Last post on Mar 11, 2013 at 11:20 AM
You are in the Volkswagen Jetta
What is this discussion about?
Honda Civic, Volkswagen Jetta, Sedan
#427 of 498 Re: I'm imagining one thing [ruking1]
Mar 07, 2007 (1:01 pm)
Can you say Tourag (however you spell the darn thing), Q7, X5, X3, or Cayenne S?
#428 of 498 Faster wear
Mar 07, 2007 (6:24 pm)
So far two consumeables on the Honda are wearing 2x faster than on the Jetta: alignment and tires. Both cars were baselined at each respective dealer when new. I needed an alignment at app 42,000 miles with the Honda. Tires while very evenly worn, do not look like they will go past 55k. The Jetta so far with 89,000 miles has not needed an alignment and the tires will probably go 120k to 130k. The Jetta is run on the highways at higher sustained speeds than the Honda.
#429 of 498 Re: Faster wear [ruking1]
Mar 07, 2007 (7:17 pm)
I'm a little confused, your Jetta is run on the highways more than the Honda?
My 1996 Accord went 141k miles before ever having brake pads put on the car. I still have the orignal rear ones. It ran lots of highway miles.
I'm curious if your Honda is run on the same route as the VW, your post almost makes it sound like it might be (the highway comment) or you may just drive it faster; I wasn't really clear on that.
#430 of 498 Re: Faster wear [thegraduate]
Mar 07, 2007 (7:24 pm)
Actually correct. It is the one that we use when we do longer trips and cross country. It has been R/T'd cross country.
Yes the daily commute is EXACTLY the same route. During the RUSH HOUR commute, it is HARD (and actually dangerous to drive one faster or slower than another. So I apologize if that was not too clear.
On the brakes for sure the rears will run 125k on the Jetta. I actually think the fronts will go at least that, but am prepared to do the rotor and pad change when and if needed, as the fronts do the majority of the braking.
#431 of 498 Re: Faster wear [ruking1]
Mar 07, 2007 (7:28 pm)
Then it sounds to me like the Honda lives the more abused life. More cornering comes to your Honda (it ONLY does your city commute, whereas your Jetta gets to split that with long straight highway trips). Also, if your city is anything like Birmingham, AL where I live, the roads in town are much worse than those outside of town, bumpy and pothole filled vs. smooth 70 MPH interstates.
So, with that stated, your post seems logical. The car getting more (abuse isn't a good word) stress will be wearing faster (the Honda). Highways are a velvet pillow for a car. They stay at optimum operating temperature, you don't stop and go, you don't use the brakes (much!), and you don't corner at all. You're Jetta gets all the treadmill time, while your Civic is doing the triathalon.
#432 of 498 Re: Faster wear [thegraduate]
Mar 07, 2007 (7:36 pm)
I would agree with you, except for the fact the Jetta has double the miles on the (same) commute than the Honda. We do take the Honda on highway trips, but shorter highway trips such as 1000 mile r/t. In that commute, the Civic is the gas guzzler with 38-42. The Jetta gets 48-51.
#433 of 498 Re: Faster wear [ruking1]
Mar 07, 2007 (7:43 pm)
Sounds like the Honda is the ONLY gas guzzler in your family. TDI Jetta, eh? If the Civic averages 40 MPG at $2.20 a gallon, and the Jetta averages 49 MPG at $2.70 a gallon, it almost seems like a wash!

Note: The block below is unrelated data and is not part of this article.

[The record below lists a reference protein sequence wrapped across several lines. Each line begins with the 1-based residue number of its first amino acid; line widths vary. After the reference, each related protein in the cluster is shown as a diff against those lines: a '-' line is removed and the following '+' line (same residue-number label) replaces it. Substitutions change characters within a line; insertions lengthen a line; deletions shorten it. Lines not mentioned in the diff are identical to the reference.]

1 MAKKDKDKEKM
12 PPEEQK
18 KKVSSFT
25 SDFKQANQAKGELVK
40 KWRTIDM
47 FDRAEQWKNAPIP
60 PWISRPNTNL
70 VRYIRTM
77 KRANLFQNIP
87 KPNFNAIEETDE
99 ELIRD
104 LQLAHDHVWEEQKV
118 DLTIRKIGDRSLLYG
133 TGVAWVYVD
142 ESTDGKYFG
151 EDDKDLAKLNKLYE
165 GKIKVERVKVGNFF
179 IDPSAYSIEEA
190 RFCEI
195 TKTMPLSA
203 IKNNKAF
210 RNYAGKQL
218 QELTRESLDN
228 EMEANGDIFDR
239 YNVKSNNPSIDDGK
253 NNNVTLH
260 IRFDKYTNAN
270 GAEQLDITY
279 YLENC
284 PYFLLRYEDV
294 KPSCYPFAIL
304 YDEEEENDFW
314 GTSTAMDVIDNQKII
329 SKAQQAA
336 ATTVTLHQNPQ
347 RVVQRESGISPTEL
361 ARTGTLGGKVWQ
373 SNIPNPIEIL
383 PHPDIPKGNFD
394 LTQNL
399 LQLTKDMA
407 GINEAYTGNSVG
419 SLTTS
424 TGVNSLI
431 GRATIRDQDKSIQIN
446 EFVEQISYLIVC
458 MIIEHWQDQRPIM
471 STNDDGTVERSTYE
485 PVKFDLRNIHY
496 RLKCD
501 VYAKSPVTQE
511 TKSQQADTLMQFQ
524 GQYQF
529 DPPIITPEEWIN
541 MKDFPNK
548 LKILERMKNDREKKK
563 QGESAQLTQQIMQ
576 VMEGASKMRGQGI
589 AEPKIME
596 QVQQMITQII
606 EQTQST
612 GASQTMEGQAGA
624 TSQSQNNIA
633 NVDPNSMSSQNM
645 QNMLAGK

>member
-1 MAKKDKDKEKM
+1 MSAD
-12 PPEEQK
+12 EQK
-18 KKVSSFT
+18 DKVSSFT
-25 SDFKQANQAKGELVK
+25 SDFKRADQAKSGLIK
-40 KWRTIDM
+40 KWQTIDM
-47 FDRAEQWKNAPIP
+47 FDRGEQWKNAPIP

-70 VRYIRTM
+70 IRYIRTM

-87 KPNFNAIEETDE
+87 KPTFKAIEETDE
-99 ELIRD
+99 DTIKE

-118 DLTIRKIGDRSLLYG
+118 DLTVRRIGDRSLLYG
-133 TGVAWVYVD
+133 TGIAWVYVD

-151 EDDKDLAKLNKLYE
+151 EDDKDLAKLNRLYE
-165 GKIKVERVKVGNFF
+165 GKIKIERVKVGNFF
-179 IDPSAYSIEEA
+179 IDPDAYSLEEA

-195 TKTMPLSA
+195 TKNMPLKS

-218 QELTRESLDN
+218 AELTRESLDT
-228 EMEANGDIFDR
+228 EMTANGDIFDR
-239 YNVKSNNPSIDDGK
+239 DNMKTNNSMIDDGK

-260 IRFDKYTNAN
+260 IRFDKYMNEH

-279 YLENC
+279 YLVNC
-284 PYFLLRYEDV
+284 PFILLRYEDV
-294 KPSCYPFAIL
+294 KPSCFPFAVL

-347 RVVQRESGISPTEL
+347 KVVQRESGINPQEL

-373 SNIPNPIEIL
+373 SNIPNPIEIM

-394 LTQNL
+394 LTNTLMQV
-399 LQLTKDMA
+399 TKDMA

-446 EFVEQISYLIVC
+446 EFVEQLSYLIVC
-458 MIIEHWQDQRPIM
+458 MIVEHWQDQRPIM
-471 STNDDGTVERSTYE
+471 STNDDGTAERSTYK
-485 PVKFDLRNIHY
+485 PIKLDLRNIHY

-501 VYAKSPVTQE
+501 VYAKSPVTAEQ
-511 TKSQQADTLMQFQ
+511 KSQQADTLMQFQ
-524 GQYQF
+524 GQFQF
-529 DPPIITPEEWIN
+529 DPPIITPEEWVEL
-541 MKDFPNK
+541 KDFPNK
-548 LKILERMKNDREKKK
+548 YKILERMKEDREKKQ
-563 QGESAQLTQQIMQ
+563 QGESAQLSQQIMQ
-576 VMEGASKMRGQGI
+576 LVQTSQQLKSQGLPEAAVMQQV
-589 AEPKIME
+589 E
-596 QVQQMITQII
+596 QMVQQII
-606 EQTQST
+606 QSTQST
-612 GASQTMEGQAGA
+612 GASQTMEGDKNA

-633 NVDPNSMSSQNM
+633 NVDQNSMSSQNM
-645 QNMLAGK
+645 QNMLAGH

If the Honda sees a higher percentage of city miles than the VW does (which is what I'm trying to figure out) then it still sort of makes sense to me.
What kind of tires do you have on each, out of curiousity? I just realized I probably look like I'm grilling you. I'm not trying to be a pest, so send me an online *slap* if I need to stop!
#434 of 498 Re: Faster wear [thegraduate]
Mar 07, 2007 (7:55 pm)
No not at all. Since I see them side by side, something that might seem totally logical and a no brainer would not be as apparent if someone else just owns one or the other. No attempt was made to equalize the tires, other than run what came OEM. GY LS, Dunlop on the other.
Yes ULR is currently at 2.83 and diesel at 2.97. So the math would put fuel cost at 2.83/40=.07075 vs 2.97/49= .0606122. This would make the ULR 14.3% more per mile driven.
#435 of 498 Re: Faster wear [ruking1]
Mar 08, 2007 (8:19 am)
In terms of lessons learned about the vehicles side by side, quite a few "commonly known" things about Honda and VW have been shown to be at the worst suspect and on a practical level reinforces the dictum "buyer beware." Indeed for the same miles driven (41,500) on both cars. The Honda is one alignment and 4 tires more expensive than the VW. This is of course with a look back with the VW as it has more than 2x the miles the Honda has currently. So if we put some dollar figures to those items, we are talking 60-100 for the alignment and (just to replace with the obviously short wearing) oem tires, app 300.
While sort of unrelated, BUT REALLY RELATED, another issue would be what tires to replace the Dunlop OEM's with. If one is not careful, most selections lose mpg which would partially negate why one bought a economic/economy vehicle in the first place? However it is pretty obvious, they are not long wearing in my case. When you start to take this stuff out to 250,000 -300,000 miles the consequences of the decision just jump out at you. On the other side if one is a ricer, they are probably thinking geez, what a fogie.
#436 of 498 Re: Faster wear [ruking1]
Mar 08, 2007 (9:00 am)
On the VW side, I am just as surprise as anyone (in the VW gearhead community) that the lowly rated and thought of oem GY LS tires seem to be going to 125,000 miles with no issues other than dead even across wear.